Several SSF representatives were granted permission to speak in the plenary session on “Making fisheries sustainable”. Josefina Mata from Mexico, a member of the delegation of indigenous communities from Mesoamerica, spoke powerfully about the role of women, often heads of single parent households, who struggle to put food on the table and educate their children, whilst carrying out their livelihoods. From Guinea Conakry, and representing CAOPA, Antonia Adama Djalo presented the 5 priorities of the Call to Action and asked for a paragraph to be added in final declaration, highlighting the fundamental role small-scale fisheries play to eradicate hunger and poverty and to secure sustainable livelihoods and conserve marine ecosystems; she further called for the Lisbon declaration to list the priority actions that need to be taken by governments to ensure they continue contributing to economies, health, culture and well-being.
Fishers from Europe
The Low Impact Fishers of Europe (LIFE) had participated with counterparts from around the world to draft the Call to Action described above. In Europe we face a very different set of threats, challenges and opportunities compared to SSF in the South. Here we are citizen-consumers, with our needs provided for by the market. According to our spending power, the market provides us with a choice of food products in fresh, whole or in processed form. Our food security is dependent on our spending power and on what market supplies. This puts us in a very vulnerable situation, with a high dependency on long, complex, energy intensive, and waste generating supply chains and their just-in-time delivery systems. In Europe SSF could help improve and secure the situation by providing fresh, healthy, sustainable food in season at a fair price, locally as espoused by the Conectat la alimente project.
Europe is the largest market in the world for fish. Around 7 out of every 10 fish we Europeans eat is imported, and nearly 50% of what we eat is from 5 species – salmon and shrimp (mainly from feed lot aquaculture), cod, tuna and Alaska pollack.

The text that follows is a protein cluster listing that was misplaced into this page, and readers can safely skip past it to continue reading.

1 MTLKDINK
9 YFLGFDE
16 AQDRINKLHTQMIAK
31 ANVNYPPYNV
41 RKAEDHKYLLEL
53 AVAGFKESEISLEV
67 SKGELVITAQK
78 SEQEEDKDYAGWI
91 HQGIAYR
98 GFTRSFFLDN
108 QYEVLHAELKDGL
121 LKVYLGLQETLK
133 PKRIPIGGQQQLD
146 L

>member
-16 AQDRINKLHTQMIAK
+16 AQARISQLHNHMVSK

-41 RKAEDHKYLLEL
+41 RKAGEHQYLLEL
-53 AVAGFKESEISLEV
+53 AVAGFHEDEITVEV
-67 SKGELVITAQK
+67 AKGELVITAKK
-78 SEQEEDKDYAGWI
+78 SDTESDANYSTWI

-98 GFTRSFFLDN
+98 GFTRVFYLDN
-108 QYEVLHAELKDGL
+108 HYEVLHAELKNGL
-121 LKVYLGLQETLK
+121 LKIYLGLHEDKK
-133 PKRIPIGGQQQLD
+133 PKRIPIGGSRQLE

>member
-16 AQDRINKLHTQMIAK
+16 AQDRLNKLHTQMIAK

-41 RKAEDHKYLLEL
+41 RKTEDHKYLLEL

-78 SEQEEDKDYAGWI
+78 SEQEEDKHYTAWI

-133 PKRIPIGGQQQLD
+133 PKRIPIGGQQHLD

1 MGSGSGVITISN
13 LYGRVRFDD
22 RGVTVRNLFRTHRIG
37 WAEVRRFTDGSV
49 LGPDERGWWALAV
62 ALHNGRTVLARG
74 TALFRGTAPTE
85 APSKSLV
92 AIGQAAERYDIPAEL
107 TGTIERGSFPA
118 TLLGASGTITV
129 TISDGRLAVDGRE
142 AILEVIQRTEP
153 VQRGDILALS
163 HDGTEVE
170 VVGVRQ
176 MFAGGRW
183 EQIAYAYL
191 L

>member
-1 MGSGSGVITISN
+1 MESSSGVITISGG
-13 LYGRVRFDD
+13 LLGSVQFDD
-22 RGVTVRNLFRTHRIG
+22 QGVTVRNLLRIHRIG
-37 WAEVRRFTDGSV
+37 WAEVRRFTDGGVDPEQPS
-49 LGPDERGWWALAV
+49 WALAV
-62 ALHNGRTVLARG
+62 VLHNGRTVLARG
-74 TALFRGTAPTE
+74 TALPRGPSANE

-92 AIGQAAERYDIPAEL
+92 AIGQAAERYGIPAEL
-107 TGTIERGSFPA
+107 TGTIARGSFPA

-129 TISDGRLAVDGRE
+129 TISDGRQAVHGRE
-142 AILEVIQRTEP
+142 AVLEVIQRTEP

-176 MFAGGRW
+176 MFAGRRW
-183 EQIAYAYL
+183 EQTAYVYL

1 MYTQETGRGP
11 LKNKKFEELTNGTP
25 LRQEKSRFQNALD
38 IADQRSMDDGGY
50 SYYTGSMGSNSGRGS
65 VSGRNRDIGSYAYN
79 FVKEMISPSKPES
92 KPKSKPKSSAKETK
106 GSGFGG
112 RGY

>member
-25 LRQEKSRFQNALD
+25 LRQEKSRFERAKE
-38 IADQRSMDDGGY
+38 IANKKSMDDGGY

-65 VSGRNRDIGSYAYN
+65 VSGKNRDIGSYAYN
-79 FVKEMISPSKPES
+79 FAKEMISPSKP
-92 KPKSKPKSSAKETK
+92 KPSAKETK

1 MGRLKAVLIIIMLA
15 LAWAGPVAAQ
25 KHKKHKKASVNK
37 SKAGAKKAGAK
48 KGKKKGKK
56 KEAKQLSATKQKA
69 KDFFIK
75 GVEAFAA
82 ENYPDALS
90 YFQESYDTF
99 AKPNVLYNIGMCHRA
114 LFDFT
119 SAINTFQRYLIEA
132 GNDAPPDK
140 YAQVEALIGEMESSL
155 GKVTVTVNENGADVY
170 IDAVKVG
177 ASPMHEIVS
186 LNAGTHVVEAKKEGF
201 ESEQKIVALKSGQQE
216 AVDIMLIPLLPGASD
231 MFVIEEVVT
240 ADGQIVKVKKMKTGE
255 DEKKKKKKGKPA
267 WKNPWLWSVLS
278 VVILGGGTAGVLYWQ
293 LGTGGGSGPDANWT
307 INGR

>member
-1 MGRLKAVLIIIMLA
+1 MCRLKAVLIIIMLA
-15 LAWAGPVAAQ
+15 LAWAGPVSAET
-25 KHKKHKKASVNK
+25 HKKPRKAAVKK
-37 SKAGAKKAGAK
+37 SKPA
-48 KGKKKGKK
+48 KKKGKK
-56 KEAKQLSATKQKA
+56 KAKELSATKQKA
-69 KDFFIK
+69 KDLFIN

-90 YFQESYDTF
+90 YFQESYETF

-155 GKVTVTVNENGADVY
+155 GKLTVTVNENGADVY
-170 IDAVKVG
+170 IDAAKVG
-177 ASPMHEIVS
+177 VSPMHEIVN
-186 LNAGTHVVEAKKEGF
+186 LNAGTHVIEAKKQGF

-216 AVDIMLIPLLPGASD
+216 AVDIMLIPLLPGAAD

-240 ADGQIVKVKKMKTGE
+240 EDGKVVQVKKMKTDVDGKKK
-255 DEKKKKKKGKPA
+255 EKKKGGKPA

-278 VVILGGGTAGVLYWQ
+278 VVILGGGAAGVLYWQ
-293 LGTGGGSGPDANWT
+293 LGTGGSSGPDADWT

As in the South, SSF (passive gears, vessels below 12 metres) represent the majority of the sector in terms of fleet size, but in terms of employment and productivity its dominance is gradually being eroded. Today EU SSF provide around 50% of the jobs at sea but are restricted to only 5% of the catch by volume. This means that only around 15 grams out of every kilogram of fish we consume in Europe comes from European small-scale fishing activities.
In her speech to the Inter-Active dialogue on Making Fisheries Sustainable, Charlina Vitcheva, Director General of the European Commission’s DG Mare, noted that artisanal fisheries in Europe pose particular challenges. “What we really mean by small-scale fishing is fishing from small-boats, which is not necessarily sustainable”, she said. “To make them sustainable we need a lot of data and controls to make sure they are abiding by the rules.”
Unfortunately, the European Commission and many national authorities still see SSF as part of the problem of fisheries management, rather than as part of the solution. Tarring all SSF as “fishing from small boats and not necessarily sustainable” fails to take into account that SSF is a seasonally diverse, polyvalent activity rooted in communities, providing social and economic benefits in areas with few alternatives. Blanket regulation is not the way forward. Such regulation through successive Common Fisheries Policies has led to the demise of SSF in Europe.
Rather LIFE espouses a “differentiated approach” to fisheries management, for artisanal fishing on the one hand, and for industrial fishing on the other. Such an approach would ring fence SSF fishing rights, establish comanaged exclusive fishing zones for SSF, provide support for organisational and infrastructure development, and empower fishers to become agents of change with co-responsibility for sustaining European seas.